When is a good time to start to ‘accept’ chronic pain?

Acceptance is a real buzz word in many chronic health and wellbeing writing at the moment.  This is partly due to the popularity of Acceptance and Commitment Therapy and similar therapies, and possibly also due to the wide range of health problems that don’t respond to medical interventions.  As that wonderful movie said ‘Perhaps this is as good as it gets‘.

Some studies show that acceptance is one of the greater predictors of ‘success’ in a pain management programme (eg McCracken & Eccleston, 2003; Morley, Davies & Barton, 2005; Paez-Blarrina et al., 2008).  And it’s certainly something participants ask about often in the pain management programme I work on – when should I start to accept this pain?

I can’t exactly answer that question – but I can make some observations.

To accept doesn’t mean to give up hope: it does mean recognising the situation right now.  I think acceptance means recognising that life continues whether your pain is there or not, and making a decision to remain engaged in that life anyway.

Perhaps describing the journey of a person with pain might help identify key turning points for deciding when acceptance becomes increasingly important.

Onset of pain – this can be sudden or gradual, an accident, an illness.

At some point the person decides to seek help – this point depends on a lot of factors, well-explored in the literature of pain.  Some factors are: distress, poor sleep, the meaning of pain, influence of media, influence of other people, disability or loss of function.  Someone somewhere decides that this person should not be experiencing pain and needs to find out what it is, and get it fixed.  Until someone decides the pain ‘should not be there’, pain rarely is a problem! A good person to read on treatment seeking is Dr Norton Hadler – not only is he a respected rheumatologist, he is also a great writer with a social perspective on health, health care, and medicine in particular.  The Last Well Person is a great read, although you’ll need to be prepared to have ‘traditional’ medical views challenged.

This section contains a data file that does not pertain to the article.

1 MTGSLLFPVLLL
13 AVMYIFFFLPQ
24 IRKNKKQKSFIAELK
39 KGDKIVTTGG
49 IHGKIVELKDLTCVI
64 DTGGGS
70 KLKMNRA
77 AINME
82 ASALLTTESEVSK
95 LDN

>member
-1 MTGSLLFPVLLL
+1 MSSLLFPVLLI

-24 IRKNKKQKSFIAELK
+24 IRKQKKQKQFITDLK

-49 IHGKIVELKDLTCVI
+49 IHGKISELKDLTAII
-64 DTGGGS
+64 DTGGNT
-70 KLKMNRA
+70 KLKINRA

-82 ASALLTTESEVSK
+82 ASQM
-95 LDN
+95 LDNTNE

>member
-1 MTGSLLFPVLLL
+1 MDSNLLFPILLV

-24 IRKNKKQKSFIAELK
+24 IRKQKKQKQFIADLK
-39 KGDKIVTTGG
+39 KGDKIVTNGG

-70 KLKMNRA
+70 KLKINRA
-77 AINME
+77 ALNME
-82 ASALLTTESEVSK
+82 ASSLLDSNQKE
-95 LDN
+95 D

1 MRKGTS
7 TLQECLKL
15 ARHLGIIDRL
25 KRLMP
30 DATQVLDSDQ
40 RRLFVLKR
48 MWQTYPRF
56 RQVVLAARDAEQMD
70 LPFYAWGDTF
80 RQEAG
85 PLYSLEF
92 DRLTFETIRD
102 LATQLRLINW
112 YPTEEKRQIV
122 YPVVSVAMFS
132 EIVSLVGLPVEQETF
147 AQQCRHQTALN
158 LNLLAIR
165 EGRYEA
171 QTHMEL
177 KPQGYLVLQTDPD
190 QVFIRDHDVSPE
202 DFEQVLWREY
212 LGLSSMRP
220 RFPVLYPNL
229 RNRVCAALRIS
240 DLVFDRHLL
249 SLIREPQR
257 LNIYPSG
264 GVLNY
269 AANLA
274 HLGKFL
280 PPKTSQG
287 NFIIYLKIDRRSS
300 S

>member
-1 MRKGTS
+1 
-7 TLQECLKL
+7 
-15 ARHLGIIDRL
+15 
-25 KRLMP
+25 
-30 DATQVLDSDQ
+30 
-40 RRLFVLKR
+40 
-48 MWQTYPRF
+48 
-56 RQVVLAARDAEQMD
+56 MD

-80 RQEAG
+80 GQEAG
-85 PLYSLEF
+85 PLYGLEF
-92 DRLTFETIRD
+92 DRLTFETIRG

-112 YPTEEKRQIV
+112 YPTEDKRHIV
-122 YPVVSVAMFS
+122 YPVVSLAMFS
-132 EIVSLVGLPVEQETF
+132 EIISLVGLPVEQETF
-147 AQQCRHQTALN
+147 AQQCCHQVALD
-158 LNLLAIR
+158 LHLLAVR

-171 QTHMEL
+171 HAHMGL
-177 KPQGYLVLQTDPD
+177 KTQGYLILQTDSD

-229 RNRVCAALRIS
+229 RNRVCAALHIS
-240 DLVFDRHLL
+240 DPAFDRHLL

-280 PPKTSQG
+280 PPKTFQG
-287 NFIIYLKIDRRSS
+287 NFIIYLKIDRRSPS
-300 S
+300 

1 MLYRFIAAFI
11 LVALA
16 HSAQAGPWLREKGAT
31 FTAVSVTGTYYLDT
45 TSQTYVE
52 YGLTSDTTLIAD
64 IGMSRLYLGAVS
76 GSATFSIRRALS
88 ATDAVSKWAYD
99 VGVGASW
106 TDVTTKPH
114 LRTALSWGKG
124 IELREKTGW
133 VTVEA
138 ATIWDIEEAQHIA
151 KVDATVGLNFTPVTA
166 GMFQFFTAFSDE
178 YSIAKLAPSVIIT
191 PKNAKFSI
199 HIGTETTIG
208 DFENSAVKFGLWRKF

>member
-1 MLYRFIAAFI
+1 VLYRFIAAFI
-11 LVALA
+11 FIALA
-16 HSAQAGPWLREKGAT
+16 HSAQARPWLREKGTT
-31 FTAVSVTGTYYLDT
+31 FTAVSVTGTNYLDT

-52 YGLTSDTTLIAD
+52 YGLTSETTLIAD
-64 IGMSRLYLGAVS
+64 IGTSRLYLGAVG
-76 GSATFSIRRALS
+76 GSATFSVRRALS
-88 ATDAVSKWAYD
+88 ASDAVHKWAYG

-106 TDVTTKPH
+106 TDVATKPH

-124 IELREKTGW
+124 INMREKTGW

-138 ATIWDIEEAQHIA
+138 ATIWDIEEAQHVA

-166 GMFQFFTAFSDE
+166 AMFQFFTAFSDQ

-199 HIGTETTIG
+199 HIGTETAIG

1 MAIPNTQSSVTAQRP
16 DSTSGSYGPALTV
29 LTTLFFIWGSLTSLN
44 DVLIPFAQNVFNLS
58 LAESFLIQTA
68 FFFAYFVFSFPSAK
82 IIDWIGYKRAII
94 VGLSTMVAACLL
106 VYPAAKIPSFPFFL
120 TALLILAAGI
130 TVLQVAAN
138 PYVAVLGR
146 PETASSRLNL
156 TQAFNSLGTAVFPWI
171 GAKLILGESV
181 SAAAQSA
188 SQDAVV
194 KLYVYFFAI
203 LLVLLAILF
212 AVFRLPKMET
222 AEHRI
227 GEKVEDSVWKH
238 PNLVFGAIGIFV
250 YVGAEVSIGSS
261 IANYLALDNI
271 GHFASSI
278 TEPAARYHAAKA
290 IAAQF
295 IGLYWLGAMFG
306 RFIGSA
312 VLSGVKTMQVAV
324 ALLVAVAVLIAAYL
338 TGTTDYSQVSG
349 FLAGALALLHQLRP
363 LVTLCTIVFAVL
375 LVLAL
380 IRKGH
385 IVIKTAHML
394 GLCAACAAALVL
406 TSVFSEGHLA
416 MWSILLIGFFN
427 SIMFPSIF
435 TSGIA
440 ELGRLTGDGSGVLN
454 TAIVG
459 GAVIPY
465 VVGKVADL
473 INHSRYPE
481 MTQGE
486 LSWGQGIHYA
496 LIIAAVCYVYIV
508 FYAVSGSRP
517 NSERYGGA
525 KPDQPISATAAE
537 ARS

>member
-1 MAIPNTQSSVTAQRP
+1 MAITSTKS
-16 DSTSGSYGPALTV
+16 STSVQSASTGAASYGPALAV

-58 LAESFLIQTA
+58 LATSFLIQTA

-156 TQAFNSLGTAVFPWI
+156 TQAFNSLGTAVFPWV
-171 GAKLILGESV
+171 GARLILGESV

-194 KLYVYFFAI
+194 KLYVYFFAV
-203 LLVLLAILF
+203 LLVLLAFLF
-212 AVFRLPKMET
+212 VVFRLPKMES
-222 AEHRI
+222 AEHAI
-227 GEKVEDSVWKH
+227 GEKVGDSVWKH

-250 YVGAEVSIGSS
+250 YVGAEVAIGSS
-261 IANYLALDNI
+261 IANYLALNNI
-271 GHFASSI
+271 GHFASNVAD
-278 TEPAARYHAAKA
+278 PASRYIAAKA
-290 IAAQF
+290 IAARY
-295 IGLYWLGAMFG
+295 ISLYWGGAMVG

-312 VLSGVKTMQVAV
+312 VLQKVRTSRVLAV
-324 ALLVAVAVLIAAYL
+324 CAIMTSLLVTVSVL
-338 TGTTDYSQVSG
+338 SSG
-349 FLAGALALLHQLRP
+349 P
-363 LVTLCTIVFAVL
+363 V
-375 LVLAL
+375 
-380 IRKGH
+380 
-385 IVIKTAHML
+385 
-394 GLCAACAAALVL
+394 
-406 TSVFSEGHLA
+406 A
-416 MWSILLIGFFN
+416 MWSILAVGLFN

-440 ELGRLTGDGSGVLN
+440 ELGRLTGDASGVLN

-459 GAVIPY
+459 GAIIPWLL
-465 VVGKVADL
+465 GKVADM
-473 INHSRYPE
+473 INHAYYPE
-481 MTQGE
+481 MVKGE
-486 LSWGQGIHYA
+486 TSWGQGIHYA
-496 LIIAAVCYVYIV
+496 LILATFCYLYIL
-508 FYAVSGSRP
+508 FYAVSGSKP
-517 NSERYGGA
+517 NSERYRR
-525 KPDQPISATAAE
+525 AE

Once a person decides to seek treatment, the first step is usually a diagnosis. This is great if the diagnosis is directly related to a conceptual model of what is going on – not so good if the pain problem is multifactorial, as is so often the case.  If the diagnosis is confirmed and a treatment provided, with any luck that will be the end of that. Relatively speaking anyway.

But for those people who find their pain doesn’t settle, or the treatment is unacceptable (some people just don’t like surgery, medications or needles), then it’s time to start down the acceptance route, IMHO.

The problem is that diagnosis is not an especially accurate science.  It’s based on the prevailing model of cause – treatment is also usually based on that model.  Diagnoses provide a useful handle on a group of symptoms that seem to go together – but not necessarily, because as we know, there are lots of different names for the same group of symptoms, each dependent on a particular model of function or dysfunction. Diagnoses help label a group of symptoms, help us as clinicians talk to each other about similarities between people – but they don’t explain why this person has come to seek help now with this set of problems associated with their symptoms.